Review: Neo Atlas 1469

Posted 5 years ago by RoboPandaZ

Beats ‘Kraken Breeding Simulator 1999’

“Y-you can’t trick me! A black and white bear? It couldn’t exist!”
“A black and white bear… heh heh heh… Well, it’s something different to look for if you reach the orient.”
“A black and white bear… Impossible… Inconceivable! There’s no way such a thing could exist, right? But if it did exist, what kind of pattern do you suppose it’d have?”

Only a few hours into the game, and Neo Atlas 1469 has given me a quest to find a panda. Truly, we have found our GOT-

-What do you mean, I have to judge a game based on other metrics? Charlatans.

Neo Atlas 1469 (PC)
Developer: ARTDINK
Publisher: Arc System Works
Released: February 14, 2017
MSRP: $29.99

I was sailing the high seas of the Steam storefront on a clear day (actually the middle of the night), when I stumbled across Neo Atlas 1469. I thought to myself, “What is Arc System Works (best known for rock-powered fighting games Guilty Gear and BlazBlue) doing distributing what appears to be a PS1-style simulation/strategy game?”

But how wrong I was. Well, not wrong. I was right on the dot, but I didn’t see how deep this whirlpool went. Neo Atlas 1469 wasn’t a game made in the style of a PS1 title. It is in fact a port of a Vita remake of 1999’s Neo Atlas II. The remake updates the graphics and adds a few new scenarios, but is (allegedly) otherwise identical to the base game.

The game actually starts you in 1466, showing you the tragic tale of Antonio Gomez, your Portuguese trade company’s former admiral who was overtaken by pirates and lost at sea. Your goal between ’66 and ’69 is to get your company in order by building up some funds, hiring new admirals – starting with the science-obsessed young genius Peres – and finding the shipwrecked Gomez. 

Oh, and completing the tutorial, of course – did I mention the hour-long tutorial? You don’t have to take the tutorial, of course, but you still have to complete all of the tasks associated with it. Enabling the tutorial will run you through your paces, and while the game does contain a number of mechanics, that hour-length I quoted is mostly padded out by dialogue and extra little quests. While I appreciate that these characters were given a personality, and are generally all very likable, the amount of hand-holding, even without the tutorial, is interminable.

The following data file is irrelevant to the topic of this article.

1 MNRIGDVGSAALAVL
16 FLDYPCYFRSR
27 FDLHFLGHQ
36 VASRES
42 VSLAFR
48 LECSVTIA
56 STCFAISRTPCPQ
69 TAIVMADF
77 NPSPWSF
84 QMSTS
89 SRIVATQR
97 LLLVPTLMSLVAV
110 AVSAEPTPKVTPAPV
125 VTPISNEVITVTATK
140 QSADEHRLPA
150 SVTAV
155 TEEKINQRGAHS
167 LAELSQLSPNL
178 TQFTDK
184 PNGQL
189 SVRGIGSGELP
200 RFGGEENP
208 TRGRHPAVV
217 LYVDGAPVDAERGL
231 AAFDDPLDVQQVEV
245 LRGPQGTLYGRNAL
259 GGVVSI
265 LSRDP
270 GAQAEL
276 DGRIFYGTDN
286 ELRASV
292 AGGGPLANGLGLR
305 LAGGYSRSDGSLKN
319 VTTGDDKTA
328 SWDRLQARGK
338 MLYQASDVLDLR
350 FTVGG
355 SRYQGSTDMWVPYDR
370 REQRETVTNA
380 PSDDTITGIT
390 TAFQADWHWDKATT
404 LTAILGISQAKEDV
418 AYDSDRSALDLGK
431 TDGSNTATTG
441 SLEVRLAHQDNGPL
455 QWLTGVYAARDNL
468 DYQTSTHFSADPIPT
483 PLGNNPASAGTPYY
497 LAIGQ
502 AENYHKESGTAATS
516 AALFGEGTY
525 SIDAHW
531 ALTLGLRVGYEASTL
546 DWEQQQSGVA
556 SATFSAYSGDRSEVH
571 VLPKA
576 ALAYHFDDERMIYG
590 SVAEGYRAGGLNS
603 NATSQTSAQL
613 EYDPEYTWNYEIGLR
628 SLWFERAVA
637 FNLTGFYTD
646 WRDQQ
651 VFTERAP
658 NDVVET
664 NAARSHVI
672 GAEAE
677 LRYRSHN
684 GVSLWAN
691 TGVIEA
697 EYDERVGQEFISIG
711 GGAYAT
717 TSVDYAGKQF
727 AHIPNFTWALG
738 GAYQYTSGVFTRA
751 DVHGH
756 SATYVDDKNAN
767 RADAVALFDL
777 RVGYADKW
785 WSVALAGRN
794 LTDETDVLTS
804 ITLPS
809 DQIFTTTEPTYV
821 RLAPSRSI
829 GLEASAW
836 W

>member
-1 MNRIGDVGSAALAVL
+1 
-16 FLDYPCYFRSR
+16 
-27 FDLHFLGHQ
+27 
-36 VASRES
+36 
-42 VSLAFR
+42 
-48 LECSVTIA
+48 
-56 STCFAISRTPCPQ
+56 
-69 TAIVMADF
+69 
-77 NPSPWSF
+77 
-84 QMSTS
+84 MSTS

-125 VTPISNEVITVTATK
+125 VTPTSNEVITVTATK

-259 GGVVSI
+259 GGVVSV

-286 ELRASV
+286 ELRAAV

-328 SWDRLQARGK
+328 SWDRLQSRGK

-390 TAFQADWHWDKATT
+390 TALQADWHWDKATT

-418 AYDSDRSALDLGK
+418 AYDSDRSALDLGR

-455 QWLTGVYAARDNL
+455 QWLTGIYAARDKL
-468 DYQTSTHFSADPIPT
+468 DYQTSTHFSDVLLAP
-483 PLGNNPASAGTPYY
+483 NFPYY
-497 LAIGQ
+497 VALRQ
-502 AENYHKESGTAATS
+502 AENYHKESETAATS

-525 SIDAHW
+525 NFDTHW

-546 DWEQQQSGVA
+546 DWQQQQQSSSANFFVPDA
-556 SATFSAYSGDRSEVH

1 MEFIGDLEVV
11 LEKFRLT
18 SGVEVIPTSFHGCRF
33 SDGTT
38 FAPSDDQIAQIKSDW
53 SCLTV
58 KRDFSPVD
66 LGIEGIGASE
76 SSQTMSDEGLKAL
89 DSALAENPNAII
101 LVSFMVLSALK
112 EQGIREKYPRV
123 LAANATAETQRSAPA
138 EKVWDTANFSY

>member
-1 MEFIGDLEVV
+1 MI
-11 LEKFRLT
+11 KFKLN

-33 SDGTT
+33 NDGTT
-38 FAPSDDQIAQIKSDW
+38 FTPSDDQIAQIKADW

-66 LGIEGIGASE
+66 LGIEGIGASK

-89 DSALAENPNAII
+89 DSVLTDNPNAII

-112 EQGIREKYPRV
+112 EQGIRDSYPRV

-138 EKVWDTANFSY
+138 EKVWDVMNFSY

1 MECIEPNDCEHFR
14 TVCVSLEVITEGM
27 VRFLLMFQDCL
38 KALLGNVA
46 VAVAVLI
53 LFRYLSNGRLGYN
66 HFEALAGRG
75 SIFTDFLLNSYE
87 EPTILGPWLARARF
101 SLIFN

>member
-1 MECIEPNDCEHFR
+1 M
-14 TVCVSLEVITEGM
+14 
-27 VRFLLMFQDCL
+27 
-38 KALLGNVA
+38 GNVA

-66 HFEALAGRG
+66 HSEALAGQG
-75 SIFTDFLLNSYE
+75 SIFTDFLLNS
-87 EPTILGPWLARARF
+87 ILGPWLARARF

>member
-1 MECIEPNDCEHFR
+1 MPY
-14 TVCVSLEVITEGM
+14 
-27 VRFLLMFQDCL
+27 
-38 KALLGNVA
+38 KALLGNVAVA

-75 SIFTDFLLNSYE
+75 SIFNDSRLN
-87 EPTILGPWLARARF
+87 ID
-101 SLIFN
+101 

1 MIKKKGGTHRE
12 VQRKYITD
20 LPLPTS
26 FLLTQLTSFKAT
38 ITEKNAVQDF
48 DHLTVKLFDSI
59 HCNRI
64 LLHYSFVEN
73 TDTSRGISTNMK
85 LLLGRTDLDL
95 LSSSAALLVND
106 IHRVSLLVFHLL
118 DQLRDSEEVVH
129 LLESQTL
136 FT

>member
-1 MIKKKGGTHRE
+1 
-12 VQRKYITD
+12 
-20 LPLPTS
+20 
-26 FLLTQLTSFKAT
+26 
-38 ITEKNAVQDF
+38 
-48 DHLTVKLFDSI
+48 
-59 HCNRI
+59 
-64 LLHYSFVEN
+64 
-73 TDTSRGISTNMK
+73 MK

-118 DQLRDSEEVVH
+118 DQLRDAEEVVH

Other than the speed option (there are three speeds, and pausing for menus), all options are locked from the offset; your fleets, trades, save button, and even the button to exit to the main menu are all locked until you finally finish this intro. Likewise, quests will actually be solved for you if you don’t hurry it up, because, you know, the game is called Neo Atlas 1969; if you don’t start by 1969 it all gets pretty awkward, doesn’t it?

Atlas can be broken down into a few different styles of gameplay, all tied together. Your main goal, as tasked by the jolly still image of the King of Portugal, is to reach the fabled land of Zipangu, land of silver and gold (that’s Japan, for us contemporaries) within the span of 30 years. The problem is, the people of Europe are entirely clueless of anything happening approximately ten feet outside the borders of Europe or Northern Africa, leaving the map in a dense fog. Who knows if you might just sail off the edge of the world?

Exploration is the main activity of the game, and all other portions function to support it. Admirals act as the head of your fleets (you start with scant few of both, and gain more as the game progresses), and vary greatly in both stats and pay rate. Gomez will greatly extend the range of your fleets, but Peres can see further, as an example. As they explore, the fog peels back, and sea or land is revealed – only you won’t see the results until they return. Usually this will be when they hit land or reach the end of their supply range, but your fleets will also turn back when they run into pirates, storms, or sea monsters, and lack the Navigation (or Luck) to dodge the hazard.